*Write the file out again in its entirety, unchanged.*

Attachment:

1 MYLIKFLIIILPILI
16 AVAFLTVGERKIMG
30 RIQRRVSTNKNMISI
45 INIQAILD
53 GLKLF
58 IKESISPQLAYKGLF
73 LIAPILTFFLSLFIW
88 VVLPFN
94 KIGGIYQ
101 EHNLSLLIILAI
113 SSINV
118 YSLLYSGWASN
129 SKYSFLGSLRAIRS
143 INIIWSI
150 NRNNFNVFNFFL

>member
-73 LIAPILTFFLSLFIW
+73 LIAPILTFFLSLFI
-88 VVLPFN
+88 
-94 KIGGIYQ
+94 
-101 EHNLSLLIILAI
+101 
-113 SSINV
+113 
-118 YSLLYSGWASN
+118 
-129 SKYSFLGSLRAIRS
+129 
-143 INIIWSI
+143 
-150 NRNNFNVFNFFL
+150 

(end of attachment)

1 MYLIKFLIIILPILI
16 AVAFLTVGERKIMG
30 RIQRRVSTNKNMISI
45 INIQAILD
53 GLKLF
58 IKESISPQLAYKGLF
73 LIAPILTFFLSLFIW
88 VVLPFN
94 KIGGIYQ
101 EHNLSLLIILAI
113 SSINV
118 YSLLYSGWASN
129 SKYSFLGSLRAIRS
143 INIIWSI
150 NRNNFNVFNFFL

>member
-73 LIAPILTFFLSLFIW
+73 LIAPILTFFLSLFI
-88 VVLPFN
+88 
-94 KIGGIYQ
+94 
-101 EHNLSLLIILAI
+101 
-113 SSINV
+113 
-118 YSLLYSGWASN
+118 
-129 SKYSFLGSLRAIRS
+129 
-143 INIIWSI
+143 
-150 NRNNFNVFNFFL
+150 